Over the winter, I’ve been stuck on things that sustained me. A lot of them were excellent, and I’ve gained inspiration from various media on what I should make to enjoy the food coming out of my kitchen (Il Corvo Pasta, I’m looking at you). Even though I work at a grocery store, I get tired of the heavy things throughout the colden times that I’m forced to make. I love potatoes. I really enjoy pizza, pasta, casseroles, etc. I am from Wisconsin, after all. Still, if I want something that’s fresh and seasonal, that leaves me without the sluggish feeling of a cream sauce or offseason comfort, I’m going to go for fish. Even though I talk about Seasonality, just waiting for the first fruits of spring and summer can be agonizing.

During the colder months, it was pasta with the green leafies like kale and chard, some beans, a bit of parmigiano to make it stick to the ribs. Maybe a lasagna with some squash and a bit of California basil to make it at least feel a little fresh.


Now, with the weather getting warmer, I want to eat something that gives me some energy, and doesn’t leave me wanting to curl up in a ball on my couch underneath a blanket. I’m making the transition to the summer menu, and a large part of that is based on seafood.

In the fridge, I have my pickled vegetables- carrots, ramps, scapes. They are a combination of the last remnants of winter and the first shoots of spring. Last week, I got some baby turnips and beets and incorporated them into a dinner with the first fresh Pacific salmon of the year.

I boiled a few beets until tender, chilled them, and sliced them on a mandolin. With the turnips, I did the same thing, and then let them soak in a combination of soy sauce, a shot of maple syrup, and a small spoonful of chestnut honey. Roots and nuts go well together, but the chestnut honey is so strong that a little goes a long way. Fortunately, it doesn’t really go bad, so I can have it around for a while.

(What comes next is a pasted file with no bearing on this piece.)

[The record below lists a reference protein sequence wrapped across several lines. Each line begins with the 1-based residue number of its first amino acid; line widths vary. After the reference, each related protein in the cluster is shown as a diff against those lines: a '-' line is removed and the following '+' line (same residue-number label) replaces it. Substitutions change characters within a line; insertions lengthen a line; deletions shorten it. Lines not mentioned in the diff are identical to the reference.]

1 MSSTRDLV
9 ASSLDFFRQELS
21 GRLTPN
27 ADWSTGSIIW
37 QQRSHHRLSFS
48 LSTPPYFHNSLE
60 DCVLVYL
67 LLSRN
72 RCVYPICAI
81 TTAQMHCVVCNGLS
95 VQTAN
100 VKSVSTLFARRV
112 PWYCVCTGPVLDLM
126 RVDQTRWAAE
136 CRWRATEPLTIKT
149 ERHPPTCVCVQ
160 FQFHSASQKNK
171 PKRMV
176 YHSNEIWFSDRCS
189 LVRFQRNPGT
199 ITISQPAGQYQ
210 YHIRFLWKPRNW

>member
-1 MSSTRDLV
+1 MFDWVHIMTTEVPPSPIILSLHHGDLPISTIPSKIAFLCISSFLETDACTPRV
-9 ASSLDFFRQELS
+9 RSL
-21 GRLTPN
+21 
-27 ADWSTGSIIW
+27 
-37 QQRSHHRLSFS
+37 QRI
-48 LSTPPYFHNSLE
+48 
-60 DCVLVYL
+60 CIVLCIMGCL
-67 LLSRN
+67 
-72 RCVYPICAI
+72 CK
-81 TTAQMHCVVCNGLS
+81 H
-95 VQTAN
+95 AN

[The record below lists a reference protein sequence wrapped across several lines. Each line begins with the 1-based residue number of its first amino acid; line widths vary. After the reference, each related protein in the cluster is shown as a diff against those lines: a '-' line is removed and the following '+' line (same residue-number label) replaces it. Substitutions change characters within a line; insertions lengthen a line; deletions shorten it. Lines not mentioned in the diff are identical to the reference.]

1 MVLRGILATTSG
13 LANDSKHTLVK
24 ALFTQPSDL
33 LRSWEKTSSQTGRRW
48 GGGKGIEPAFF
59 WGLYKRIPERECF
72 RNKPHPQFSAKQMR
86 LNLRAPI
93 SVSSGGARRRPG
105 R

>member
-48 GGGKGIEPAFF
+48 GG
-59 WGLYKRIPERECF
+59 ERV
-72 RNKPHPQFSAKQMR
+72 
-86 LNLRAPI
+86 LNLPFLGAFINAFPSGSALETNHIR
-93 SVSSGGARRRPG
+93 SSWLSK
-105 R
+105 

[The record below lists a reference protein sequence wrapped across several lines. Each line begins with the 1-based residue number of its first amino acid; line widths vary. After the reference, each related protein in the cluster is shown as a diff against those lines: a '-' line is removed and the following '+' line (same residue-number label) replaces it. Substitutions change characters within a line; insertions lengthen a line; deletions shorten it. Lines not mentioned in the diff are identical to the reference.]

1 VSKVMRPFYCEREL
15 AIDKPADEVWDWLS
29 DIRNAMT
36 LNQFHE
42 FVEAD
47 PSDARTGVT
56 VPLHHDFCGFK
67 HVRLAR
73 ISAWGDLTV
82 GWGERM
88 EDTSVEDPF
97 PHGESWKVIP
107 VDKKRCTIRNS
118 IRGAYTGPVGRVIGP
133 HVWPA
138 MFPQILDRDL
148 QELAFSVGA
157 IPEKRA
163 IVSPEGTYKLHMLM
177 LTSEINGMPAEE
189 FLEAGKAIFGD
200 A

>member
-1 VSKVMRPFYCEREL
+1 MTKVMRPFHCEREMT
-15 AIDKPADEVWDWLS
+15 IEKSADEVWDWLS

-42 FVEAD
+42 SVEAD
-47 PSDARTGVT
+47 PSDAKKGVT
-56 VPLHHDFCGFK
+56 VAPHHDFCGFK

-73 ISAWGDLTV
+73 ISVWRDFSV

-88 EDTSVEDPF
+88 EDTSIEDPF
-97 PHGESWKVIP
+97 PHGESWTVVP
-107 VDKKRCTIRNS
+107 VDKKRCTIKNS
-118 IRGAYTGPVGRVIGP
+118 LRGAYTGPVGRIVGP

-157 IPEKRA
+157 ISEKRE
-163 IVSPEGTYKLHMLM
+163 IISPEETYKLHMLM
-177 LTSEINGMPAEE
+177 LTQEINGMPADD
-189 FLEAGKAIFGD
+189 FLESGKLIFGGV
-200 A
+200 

The salmon got a rubdown of some Alder smoked sea salt that has become a staple of our indoor kitchen. I let it sit for a few hours, and as I was ready to sear it, I set up a second pan to saute the turnip greens. Since they were still baby turnips, the greens themselves were not terribly bitter; They were almost light enough to dress in their own salad, but still benefitted from a quick go-round in the pan.

Two minutes in the pan with a turn of the pepper mill, and they were out. Next, into the pan went the turnip slices. Since they were almost fully cooked, I just swished them around a few times in the hot pan, enough to caramelize the syrupy glaze a little bit. As the pan with the salmon was going simultaneously, I finally accomplished in this apartment what I’d done so many times in so many kitchens before.

The smoke alarm went off.

Oh, well. Can’t do too much about that. Those not cooking went over to the alarm and began fanning it with pillows and blankets, hoping in some small way to create the smoke signal that dinner was ready, and with a secondary purpose of ceasing that infernal beep. It’s good to know that were a real fire ever to break out, that thing would definitely wake me up. Sometimes I just like to remind myself.

Anyway, back on the stove, everything was in place. I pulled a couple of pickled scapes out of the brine, and stacked alternating slices of golden beet and tomato in the center. A pinch of smoked paprika and a squirt of rosemary infused oil, and we had our salad.

Next on the plate was the salmon. I took my eyes off it for a second while the great smoke alarm debacle took place, but it seemed to me to work itself out. The final product was something that I have been missing for months. Just a nice piece of fish. That’s all. Good salad. Fresh flavors. Simple prep. Minimal components. Little bit of green. Little flashy color. Manageable portions.

A Passable Success


Last night, I got home from work with a day off ahead of me, once again, I didn’t feel like cooking. I purchased some items to fill the fridge. We had fresh vegetables, some frozen dessert treats, and some refreshing beverages now at our disposal. I also picked up a small, wild caught whole black bass.

I got home and salted it, took a few sprigs of dill, half an orange cut in small pieces, a bit of garlic and onion, and stuffed those right in the cavity. Even though it’s not corn season yet in the Midwest, I shelled a couple ears and roasted the fish whole on the bed of kernels and onions. A simpler and fresher dinner there never was.

The best thing about whole fish is that when you cook on the bone, it retains so much more moisture than a fillet. Many people I’ve talked to over the years show some trepidation about cooking fish, not wanting it to be raw, but not wanting to overcook it. On the bone, the fish stays  flavorful and tender, flaking right off when you need it to. If you put foil down on your baking sheet, or if you have a nonstick pan, the cleanup is a cinch.